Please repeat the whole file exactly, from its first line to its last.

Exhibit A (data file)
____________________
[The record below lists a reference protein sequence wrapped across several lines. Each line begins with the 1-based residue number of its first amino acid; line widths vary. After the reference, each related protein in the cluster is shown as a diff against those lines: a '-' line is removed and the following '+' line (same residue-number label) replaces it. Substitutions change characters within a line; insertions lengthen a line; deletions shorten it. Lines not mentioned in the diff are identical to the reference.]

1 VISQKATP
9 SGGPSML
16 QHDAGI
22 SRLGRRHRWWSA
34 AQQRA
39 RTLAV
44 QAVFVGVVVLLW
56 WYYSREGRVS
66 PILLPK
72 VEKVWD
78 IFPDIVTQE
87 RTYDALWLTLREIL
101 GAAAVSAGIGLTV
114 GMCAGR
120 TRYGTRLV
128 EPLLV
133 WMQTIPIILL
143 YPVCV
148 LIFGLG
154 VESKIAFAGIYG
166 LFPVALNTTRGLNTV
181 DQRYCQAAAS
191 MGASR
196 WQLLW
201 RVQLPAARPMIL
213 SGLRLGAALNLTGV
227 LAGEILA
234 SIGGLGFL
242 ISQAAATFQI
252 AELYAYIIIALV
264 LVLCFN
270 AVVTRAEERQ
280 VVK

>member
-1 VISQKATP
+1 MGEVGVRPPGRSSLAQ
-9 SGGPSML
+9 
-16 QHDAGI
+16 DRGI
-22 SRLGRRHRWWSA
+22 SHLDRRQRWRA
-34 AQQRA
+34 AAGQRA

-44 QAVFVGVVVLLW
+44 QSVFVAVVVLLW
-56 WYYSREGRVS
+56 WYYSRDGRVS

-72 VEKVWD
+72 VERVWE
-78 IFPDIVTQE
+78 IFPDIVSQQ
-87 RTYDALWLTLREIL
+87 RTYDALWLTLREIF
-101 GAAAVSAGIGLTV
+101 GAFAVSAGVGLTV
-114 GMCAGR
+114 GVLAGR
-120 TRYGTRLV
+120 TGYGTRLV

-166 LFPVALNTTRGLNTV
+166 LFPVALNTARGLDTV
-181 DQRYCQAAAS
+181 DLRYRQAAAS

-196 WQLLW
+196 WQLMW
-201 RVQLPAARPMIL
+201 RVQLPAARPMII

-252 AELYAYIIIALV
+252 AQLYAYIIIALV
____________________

[The record below lists a reference protein sequence wrapped across several lines. Each line begins with the 1-based residue number of its first amino acid; line widths vary. After the reference, each related protein in the cluster is shown as a diff against those lines: a '-' line is removed and the following '+' line (same residue-number label) replaces it. Substitutions change characters within a line; insertions lengthen a line; deletions shorten it. Lines not mentioned in the diff are identical to the reference.]

1 VISQKATP
9 SGGPSML
16 QHDAGI
22 SRLGRRHRWWSA
34 AQQRA
39 RTLAV
44 QAVFVGVVVLLW
56 WYYSREGRVS
66 PILLPK
72 VEKVWD
78 IFPDIVTQE
87 RTYDALWLTLREIL
101 GAAAVSAGIGLTV
114 GMCAGR
120 TRYGTRLV
128 EPLLV
133 WMQTIPIILL
143 YPVCV
148 LIFGLG
154 VESKIAFAGIYG
166 LFPVALNTTRGLNTV
181 DQRYCQAAAS
191 MGASR
196 WQLLW
201 RVQLPAARPMIL
213 SGLRLGAALNLTGV
227 LAGEILA
234 SIGGLGFL
242 ISQAAATFQI
252 AELYAYIIIALV
264 LVLCFN
270 AVVTRAEERQ
280 VVK

>member
-1 VISQKATP
+1 MGEVGVRPPGRSSLAQ
-9 SGGPSML
+9 
-16 QHDAGI
+16 DRGI
-22 SRLGRRHRWWSA
+22 SHLDRRQRWRA
-34 AQQRA
+34 AAGQRA

-44 QAVFVGVVVLLW
+44 QSVFVAVVVLLW
-56 WYYSREGRVS
+56 WYYSRDGRVS

-72 VEKVWD
+72 VERVWE
-78 IFPDIVTQE
+78 IFPDIVSQQ
-87 RTYDALWLTLREIL
+87 RTYDALWLTLREIF
-101 GAAAVSAGIGLTV
+101 GAFAVSAGVGLTV
-114 GMCAGR
+114 GVLAGR
-120 TRYGTRLV
+120 TGYGTRLV

-166 LFPVALNTTRGLNTV
+166 LFPVALNTARGLDTV
-181 DQRYCQAAAS
+181 DLRYRQAAAS

-196 WQLLW
+196 WQLMW
-201 RVQLPAARPMIL
+201 RVQLPAARPMII

-252 AELYAYIIIALV
+252 AQLYAYIIIALV